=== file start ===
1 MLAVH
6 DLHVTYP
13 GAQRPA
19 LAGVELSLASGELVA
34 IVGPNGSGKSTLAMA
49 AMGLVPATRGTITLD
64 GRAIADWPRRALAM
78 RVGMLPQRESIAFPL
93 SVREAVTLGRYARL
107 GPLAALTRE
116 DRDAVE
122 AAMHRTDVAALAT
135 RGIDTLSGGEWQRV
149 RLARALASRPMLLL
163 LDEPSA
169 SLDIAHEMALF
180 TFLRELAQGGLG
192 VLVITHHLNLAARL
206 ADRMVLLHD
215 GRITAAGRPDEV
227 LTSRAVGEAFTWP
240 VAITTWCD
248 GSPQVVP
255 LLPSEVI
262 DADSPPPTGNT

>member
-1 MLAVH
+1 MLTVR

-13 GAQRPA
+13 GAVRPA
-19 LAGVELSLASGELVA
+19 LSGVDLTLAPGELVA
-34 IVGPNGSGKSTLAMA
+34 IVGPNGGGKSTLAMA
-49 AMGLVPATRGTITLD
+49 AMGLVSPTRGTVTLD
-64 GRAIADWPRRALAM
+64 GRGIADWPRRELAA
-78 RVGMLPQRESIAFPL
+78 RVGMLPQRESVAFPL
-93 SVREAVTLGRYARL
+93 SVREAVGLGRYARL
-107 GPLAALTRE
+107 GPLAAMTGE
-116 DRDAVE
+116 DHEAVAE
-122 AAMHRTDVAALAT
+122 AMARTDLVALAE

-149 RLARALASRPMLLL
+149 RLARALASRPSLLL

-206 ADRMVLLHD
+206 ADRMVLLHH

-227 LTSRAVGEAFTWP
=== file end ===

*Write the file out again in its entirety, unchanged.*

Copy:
1 MLAVH
6 DLHVTYP
13 GAQRPA
19 LAGVELSLASGELVA
34 IVGPNGSGKSTLAMA
49 AMGLVPATRGTITLD
64 GRAIADWPRRALAM
78 RVGMLPQRESIAFPL
93 SVREAVTLGRYARL
107 GPLAALTRE
116 DRDAVE
122 AAMHRTDVAALAT
135 RGIDTLSGGEWQRV
149 RLARALASRPMLLL
163 LDEPSA
169 SLDIAHEMALF
180 TFLRELAQGGLG
192 VLVITHHLNLAARL
206 ADRMVLLHD
215 GRITAAGRPDEV
227 LTSRAVGEAFTWP
240 VAITTWCD
248 GSPQVVP
255 LLPSEVI
262 DADSPPPTGNT

>member
-1 MLAVH
+1 MLTVR

-13 GAQRPA
+13 GAVRPA
-19 LAGVELSLASGELVA
+19 LSGVDLTLAPGELVA
-34 IVGPNGSGKSTLAMA
+34 IVGPNGGGKSTLAMA
-49 AMGLVPATRGTITLD
+49 AMGLVSPTRGTVTLD
-64 GRAIADWPRRALAM
+64 GRGIADWPRRELAA
-78 RVGMLPQRESIAFPL
+78 RVGMLPQRESVAFPL
-93 SVREAVTLGRYARL
+93 SVREAVGLGRYARL
-107 GPLAALTRE
+107 GPLAAMTGE
-116 DRDAVE
+116 DHEAVAE
-122 AAMHRTDVAALAT
+122 AMARTDLVALAE

-149 RLARALASRPMLLL
+149 RLARALASRPSLLL

-206 ADRMVLLHD
+206 ADRMVLLHH

-227 LTSRAVGEAFTWP